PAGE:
Not Raising Queer Tyrants

I am shocked and horrified that my best, most-beloved friends who are parents subscribe to a supposedly emotionally-educated methodology that turns some of their children into selfish tyrants, and I will be telling absolutely zero of them of my revulsion. I absolutely disdain judging fellow parents – its rampant and nit-picky and gross, but here I am doing it. I try not to give a hoot whether your kids eat from a boob or a bottle, if they sit in the car or hold your hand while you run into the store for milk, if you go to a bougie private school or down-to-earth public, if you feed them McDonalds or solely organic tofu. Brilliant! Good for you! If you’re not beating or neglecting them, I usually just look the other way and assume that human kids are resilient and will mostly come find basic human sanity and happy middle ground in life, despite their parents’ styles. Whether or not I’ll want to be friends or close neighbors with them later in life is less certain.

If you’re over-zealously hippie-ing your kids by never telling them “no,” and by never giving them real consequences, or by never demanding that they acknowledge others’ feelings, maybe even you won’t want to be friends with your grown kids. I’m a pretty big hippie myself: I was lucky enough to give my kids plenty of boob milk, I love shoving local, organic vegetables in their faces, and we co-sleep well-past the age that mainstream parents find reasonable. My kids both wear full rainbows of wardrobes, play with both trucks and dolls, and receive entire cucumbers in their packed preschool lunches. I horrify my parents by my choice-giving and feeling-talking as my kids meltdown. And there are a lot of meltdowns in our house. There are two children under the age of five and one of them is on the autism spectrum.

Possibly because there are so many different, wonderful varieties of neuro-atypicals in my life, I spend an inordinate amount of time trying to solve many kinds of issues by talking even more about feelings. We talk about feelings when someone is having an emotional reaction, experiencing a sensory sensitivity, challenged to engage in perspective-taking, missing some social cues, unable to direct their own thought focus, or one of many other super common aspects of neuro-atypical life. A huge part of living and loving with toddlers or preschoolers or kids or teens or adults or humans period who are working to learn how to engage successfully in a mainstream world is also learning the damned rules of engagement.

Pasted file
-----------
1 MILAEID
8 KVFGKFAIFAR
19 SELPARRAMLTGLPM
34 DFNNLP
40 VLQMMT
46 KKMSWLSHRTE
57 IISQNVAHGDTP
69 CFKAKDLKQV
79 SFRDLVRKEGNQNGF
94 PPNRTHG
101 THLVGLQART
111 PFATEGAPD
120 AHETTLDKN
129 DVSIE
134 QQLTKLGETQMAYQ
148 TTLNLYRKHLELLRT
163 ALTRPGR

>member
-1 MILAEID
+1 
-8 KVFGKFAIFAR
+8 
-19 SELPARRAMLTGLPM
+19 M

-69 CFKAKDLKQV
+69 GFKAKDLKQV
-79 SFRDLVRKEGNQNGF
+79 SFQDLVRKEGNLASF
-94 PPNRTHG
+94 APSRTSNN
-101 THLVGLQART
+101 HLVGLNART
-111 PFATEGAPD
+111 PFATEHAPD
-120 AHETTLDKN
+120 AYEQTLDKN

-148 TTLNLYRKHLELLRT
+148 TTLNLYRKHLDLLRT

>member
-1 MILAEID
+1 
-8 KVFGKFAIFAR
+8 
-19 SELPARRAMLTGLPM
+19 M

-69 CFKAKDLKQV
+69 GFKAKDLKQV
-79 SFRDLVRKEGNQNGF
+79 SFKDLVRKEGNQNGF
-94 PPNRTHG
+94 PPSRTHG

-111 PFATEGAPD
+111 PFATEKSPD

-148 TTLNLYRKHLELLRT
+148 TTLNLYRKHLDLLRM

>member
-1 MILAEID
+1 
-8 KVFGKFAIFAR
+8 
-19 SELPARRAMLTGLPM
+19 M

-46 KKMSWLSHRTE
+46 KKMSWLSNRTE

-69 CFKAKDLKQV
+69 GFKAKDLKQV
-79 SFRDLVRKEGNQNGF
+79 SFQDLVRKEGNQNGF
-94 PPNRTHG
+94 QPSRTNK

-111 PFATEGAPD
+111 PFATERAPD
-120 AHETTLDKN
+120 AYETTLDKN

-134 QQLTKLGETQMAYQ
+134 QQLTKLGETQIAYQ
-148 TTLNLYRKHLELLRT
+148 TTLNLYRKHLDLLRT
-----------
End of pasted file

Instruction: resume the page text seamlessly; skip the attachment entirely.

“No,” is an important concept for all humans who are asked to participate in consensual society. Before you can hear the logistical and empathetic reasons for something that is forbidden, declined, or undesirable, you must, in fact, first learn how to respond to “No.” If we want to raise adults who understand how to react, anticipate, and understand, “No,” appropriately, we must raise children who hear reasonable, sensible, eventually-explained, feeling-filled “NO!” When they ask for ever more refined sugar, attempt to pinch their little sisters, scream in response to simple requests form teachers or grandparents, or throwing toy trucks against the wall, they should hear, “No.” Usually followed by an explanation, a discussion of their feelings and possible outcomes, including consequences.

Obviously, I give huge space and allowances for those who are not in a place to self-regulate (aka melting down). We should wait until the biggest feelings have been experienced and settled before we try to talk about them, but the pinnacle of a culture that doesn’t hear, listen to, recognize, respond to, or accept declinations, negative permissions, and consequences is White Dude America. Surely, we don’t want to raise an entire generation of people who resemble White Dude ‘Merica.

Timeouts and similar consequences don’t have to be embarrassing, shameful, or super intense. Sending a child to their room to finish their meltdown doesn’t need to be a horrific jailing in solitary (it’s actually a pretty good sensory solution for an overwhelmed kid). Regulations such as “if X no Y” don’t have to be completely invented and out of place; they can just reinforce the idea “show me that you can handle Y by doing X.” It is okay to have a behavior line in the sand, when “No,” is said, that the consequence becomes immanent. It can still be explored and talked about, but without wishywashy childhood (adorable, cute, funny) tyranny running rampant.